Letter to Myself
Once, I confused my own hand
once I held it there
until it promised love—
it couldn’t possibly get better—
until I realized
I’d rather cry
or take a long bath
alone in the house.
Doesn’t it seem
the more thoroughly we wash
the more we stink,
our bodies refuse
to trade in
their own damaged coats—
that even a moment
can take more
than all we’ve got.
I Hope My Daughter Doesn’t
lock herself in her room in only a nightgown
and black lace-up heels, listening to Average White Band,
dreaming about how to make it to Studio 54
from Brunswick, Ohio while outside fields turn glossy
with ice and in the next room my father
dying—promising, after the morphine takes hold,
to wait for all of us, somewhere, in heaven.
I hope my daughter doesn’t become scared
of birds, angry creatures of vast acres,
affordable on the outskirts of town,
holding a metal trash can lid like a shield
as they graze past her. I hope she realizes how
quickly her two-cylinder tractor cuts the grass down,
how her large concentric circles only get smaller.
I hope, like me, she never ties the clothesline around her neck
just to see what would happen, then jumps from a chair—
wears the cut behind her left ear like her first real secret
to bed for a week.
I hope my daughter doesn’t grow up thinking her body’s childlike
except for one obscene brushstroke,
but that she’ll pull that first tongue that enters her
deeper—her head falling slowly back,
eyes closed, and let stars be stars,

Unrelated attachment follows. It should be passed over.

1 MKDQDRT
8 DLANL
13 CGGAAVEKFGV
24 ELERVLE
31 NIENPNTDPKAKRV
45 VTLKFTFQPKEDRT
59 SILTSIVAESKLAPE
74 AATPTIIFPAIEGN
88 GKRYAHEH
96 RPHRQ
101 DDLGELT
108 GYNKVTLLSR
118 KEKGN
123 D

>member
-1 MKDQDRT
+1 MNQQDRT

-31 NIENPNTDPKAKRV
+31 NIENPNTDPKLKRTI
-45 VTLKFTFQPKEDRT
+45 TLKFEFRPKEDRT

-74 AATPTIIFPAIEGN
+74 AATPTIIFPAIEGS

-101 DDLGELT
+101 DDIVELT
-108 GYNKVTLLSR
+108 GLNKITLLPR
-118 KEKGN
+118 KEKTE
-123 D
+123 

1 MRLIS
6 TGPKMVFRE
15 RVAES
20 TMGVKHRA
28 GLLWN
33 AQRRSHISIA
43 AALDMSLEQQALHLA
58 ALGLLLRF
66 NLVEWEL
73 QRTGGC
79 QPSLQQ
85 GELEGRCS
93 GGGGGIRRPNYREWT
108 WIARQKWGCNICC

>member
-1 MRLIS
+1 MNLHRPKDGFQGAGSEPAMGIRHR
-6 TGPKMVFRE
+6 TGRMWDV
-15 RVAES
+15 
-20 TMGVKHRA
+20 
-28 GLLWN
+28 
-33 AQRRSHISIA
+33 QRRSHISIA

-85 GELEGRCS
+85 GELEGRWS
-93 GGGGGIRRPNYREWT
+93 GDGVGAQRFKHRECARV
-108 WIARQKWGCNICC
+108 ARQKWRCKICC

unnamed above the sewer plant, above their parked car.
Who was the man, disgruntled, who jerked the car door open,
pulled me out of the front seat, gun to my cheek, calling me Kathy?
I hope she doesn’t take on God too young,
like the one that caused the kitchen light switch
to spark and catch the wallpaper on fire
or sent down the small plane
killing the last of the town’s seamstress’s three red-headed sons,
the other two already dead—one to heroin,
the other in a car accident—
leaving her with an alcoholic husband, a sewing machine,
and a recent litter of puppies to give away.
I hope I believe whatever my daughter
tries to hand me.
I hope my daughter doesn’t grow up thinking
she wants to stay, for her mother to live forever,
and decides toward her life to run away
and does it well—not like a friend and I tried to, once,
dressed in short tank tops and cotton flowered skirts,
hitchhiking to Boulder, Colorado, pulling our skirts up
high above our knees; one car stopped
and pulled off the shoulder, the driver slowly
putting his cigarette out
as both of us turned toward each other, high-fiving,
Under Fluorescent Light
much isn’t possible—
bloom of a black rose,
dark petals fallen from night,
from a broken vase
held together by our hands.
On my worktable, six flared
velvet capes, underbellies of robins,
muffle hearts, tender
as a body’s open borders.
Call them what you wish.